Ewa Podles Mesmerizes at Caramoor

The World's Great Contralto is Perfect in Rossini's Ciro in Babilonia

By: - Jul 08, 2012

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Ciro in Babilonia
By Gioacchino Rossini
Libretto by Francesco Aventi
Conducted by Will Crutchfield
Directed by Davide Livermore
Cast:  Ewa Podles (Ciro), Michael Spyres (Baldassare), Jessica Pratt (Almira), Sharin Apostolou (Argente), Scott Bearden (Zambri), Eric Barry (Arbace), Krassen Karaagiozov (Daniello).
Orchestra of St. Lukes
Caramoor Festival Chorus
Venetian Theater, Caramoor
July 7, 2012
In collaboration with the  Rossini Festival, Pesaro, Italy August 10, 13, 16, 22.

Ciro in Babilonia,an early opera of Giaocchino Rossini, was debuted at Caramoor as a run up to performances at the Rossini Festival in Pesaro later this summer.  The dual production brought in the singing legend, contralto Ewa Podles, who has not sung in the New York area for almost five years.  

Early Rossini is like early Mozart: if we could have more we would gladly take it.  The Mombelli family, tenor Papa and his two daughters, had adopted Rossini by the time he was eighteen.  The father was not easily convinced about Rossinni's musical talents when  Rossini wrote down the score of an opera by memory.  Rossini copied two more, and voila, his career was jump started.

Disappointed by Ciro, Rossini had a party in which a marzipan boat, with a crushed mast and rudder, was said to represent the production.  After it was demolished, others told Rossini he was wrong.  The opera was presented in many Italian cities, Munich, Vienna and Weimar for 15 years and then disappeared.

It is difficult to think that this two act opera was such a failure.  Musical story telling techniques abound, one aria was so lovely that the composer appropriated it for Count Almaviva, the first of many storm scenes is presented, forecasting Moses in Egypt and William Tell.  An aria written entirely on B flat was cut from the Caramoor production, but so too the sorbets that distracted the original audience from listening.   When this aria was first performed, people stopped eating.  

Will Crutchfield conducted at a brisk and still sensitive pace.

The star of the evening was Podles in the trouser role of Ciro.  The astonishing quality of her singing and acting, her movement and even her “active listening,” right in the middle of every event on stage even when she is assigned nothing to do.   Her pitch is perfect, the shape of her lines considered and shapely.  Her second act aria with violin obbligato was a special treat.  A call out seems inappropriate however, in such a consistent performance.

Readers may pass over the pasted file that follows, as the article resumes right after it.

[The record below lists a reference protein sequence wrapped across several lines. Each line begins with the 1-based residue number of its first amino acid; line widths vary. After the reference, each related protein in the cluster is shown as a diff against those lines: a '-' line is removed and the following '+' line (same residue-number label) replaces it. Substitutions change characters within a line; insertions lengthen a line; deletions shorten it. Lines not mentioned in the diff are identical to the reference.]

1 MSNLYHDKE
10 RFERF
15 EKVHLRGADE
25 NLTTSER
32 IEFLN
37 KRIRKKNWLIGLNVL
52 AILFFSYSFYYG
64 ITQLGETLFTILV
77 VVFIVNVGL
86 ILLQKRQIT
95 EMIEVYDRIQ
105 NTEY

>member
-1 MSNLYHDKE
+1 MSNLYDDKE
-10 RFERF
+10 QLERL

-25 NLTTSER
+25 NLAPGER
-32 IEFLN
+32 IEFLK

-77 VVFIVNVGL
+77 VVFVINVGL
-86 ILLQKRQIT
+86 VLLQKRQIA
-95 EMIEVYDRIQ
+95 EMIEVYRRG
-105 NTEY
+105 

The Podles voice is usually described as unusual, a force of nature, and elemental.  Something else was clear as Podles sang.  The voice comes from the entire body.  It is not just a chest voice.  It emerges through the pores, and is as agile as it is distinctive.   Podles acting comes from the center too.  She uses her hands both to coax the music out and shape it, but also to express the emotional barometer.  She seemed to inspire her stagemates to act in a similar style. 

Under the direction of Davide Livermore, the production was engaging and moving.  Scenes were punctuated by tableaux which froze and gestures arrested in mid air, lit to form a shadow play.  

Jessica Pratt singing Amira has a special touch for bel canto.  Her dynamics were spot on, her ornamentation both delicate and piercing.  

After Michael Spyres as Baldasarre completed an incredibly difficult aria, one solo 'Wow' from the audience was followed by boisterous and appreciative crowd cheers.  The other singers were solid and the chorus, made up of members of the  Young Artists Bel Canto program sang and moved well.

The costumes were generic and effective.  The set was presented as a silent film, the charging crowds of Ciro’s army and Belsharrar’s response were perfect.  Less so, the still scenes, which were 'scratched' with intermittent striations to suggest an old moving picture whose frames had been scratched.  This problem will undoubtedly be solved before the production arrives in Italy.  

Titles were period frames of text, like a silent movie.  This worked wonderfully well.  Many people around me felt that we don’t need to read every word that is sung.  The greatest pleasure comes from occasional signposts to let you know where you are.  Then you can sit back, receive and enjoy.  

Since the Metropolitan Opera has taken to producing poperas and  become an arm of Broadway, abandoning opera as it serves up one offs to innocent tourists, it is wonderful to have local companies show us just where all the pleasures of opera lie.   Caramoor and Will Crutchfield do just this, season after season and we eagerly wait for Bellini’s I Capuletti & I Montecchi up next, July 21.